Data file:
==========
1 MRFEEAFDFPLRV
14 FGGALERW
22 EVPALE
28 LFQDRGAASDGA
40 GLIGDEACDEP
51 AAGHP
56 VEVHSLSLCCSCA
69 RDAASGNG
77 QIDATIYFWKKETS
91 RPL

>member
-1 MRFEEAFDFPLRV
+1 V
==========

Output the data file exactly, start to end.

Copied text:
1 MRFEEAFDFPLRV
14 FGGALERW
22 EVPALE
28 LFQDRGAASDGA
40 GLIGDEACDEP
51 AAGHP
56 VEVHSLSLCCSCA
69 RDAASGNG
77 QIDATIYFWKKETS
91 RPL

>member
-1 MRFEEAFDFPLRV
+1 V